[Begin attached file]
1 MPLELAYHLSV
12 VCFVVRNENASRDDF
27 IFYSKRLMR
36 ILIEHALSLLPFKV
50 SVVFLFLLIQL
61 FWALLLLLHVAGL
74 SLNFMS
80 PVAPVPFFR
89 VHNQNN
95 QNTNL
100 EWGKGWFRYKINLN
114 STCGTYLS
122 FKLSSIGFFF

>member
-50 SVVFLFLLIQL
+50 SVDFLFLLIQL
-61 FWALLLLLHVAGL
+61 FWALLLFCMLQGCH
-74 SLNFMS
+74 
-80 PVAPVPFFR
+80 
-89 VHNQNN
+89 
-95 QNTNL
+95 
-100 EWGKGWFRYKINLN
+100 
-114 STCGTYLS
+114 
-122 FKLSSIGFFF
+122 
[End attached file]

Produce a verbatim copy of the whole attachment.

1 MPLELAYHLSV
12 VCFVVRNENASRDDF
27 IFYSKRLMR
36 ILIEHALSLLPFKV
50 SVVFLFLLIQL
61 FWALLLLLHVAGL
74 SLNFMS
80 PVAPVPFFR
89 VHNQNN
95 QNTNL
100 EWGKGWFRYKINLN
114 STCGTYLS
122 FKLSSIGFFF

>member
-50 SVVFLFLLIQL
+50 SVDFLFLLIQL
-61 FWALLLLLHVAGL
+61 FWALLLFCMLQGCH
-74 SLNFMS
+74 
-80 PVAPVPFFR
+80 
-89 VHNQNN
+89 
-95 QNTNL
+95 
-100 EWGKGWFRYKINLN
+100 
-114 STCGTYLS
+114 
-122 FKLSSIGFFF
+122 